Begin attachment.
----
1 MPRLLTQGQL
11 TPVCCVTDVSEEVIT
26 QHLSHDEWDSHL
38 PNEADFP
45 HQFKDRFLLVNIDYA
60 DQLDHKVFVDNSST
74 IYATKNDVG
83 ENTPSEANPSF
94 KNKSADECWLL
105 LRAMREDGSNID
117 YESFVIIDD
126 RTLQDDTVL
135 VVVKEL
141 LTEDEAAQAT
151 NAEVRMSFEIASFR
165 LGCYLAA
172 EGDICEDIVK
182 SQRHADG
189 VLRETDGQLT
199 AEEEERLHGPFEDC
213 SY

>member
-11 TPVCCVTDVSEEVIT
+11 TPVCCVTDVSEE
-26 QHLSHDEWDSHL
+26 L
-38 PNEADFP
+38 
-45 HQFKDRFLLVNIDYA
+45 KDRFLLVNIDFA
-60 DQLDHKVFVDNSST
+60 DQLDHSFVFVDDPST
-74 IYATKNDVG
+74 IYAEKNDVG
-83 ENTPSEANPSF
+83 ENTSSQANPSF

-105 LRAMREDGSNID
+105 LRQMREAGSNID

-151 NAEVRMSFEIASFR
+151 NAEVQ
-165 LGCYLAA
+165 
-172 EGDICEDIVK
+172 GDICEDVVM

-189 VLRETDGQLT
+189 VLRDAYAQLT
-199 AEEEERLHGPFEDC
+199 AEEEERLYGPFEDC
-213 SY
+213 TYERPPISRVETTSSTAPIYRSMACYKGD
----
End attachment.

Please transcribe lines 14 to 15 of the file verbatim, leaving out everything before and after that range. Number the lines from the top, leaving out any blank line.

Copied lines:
141 LTEDEAAQAT
151 NAEVRMSFEIASFR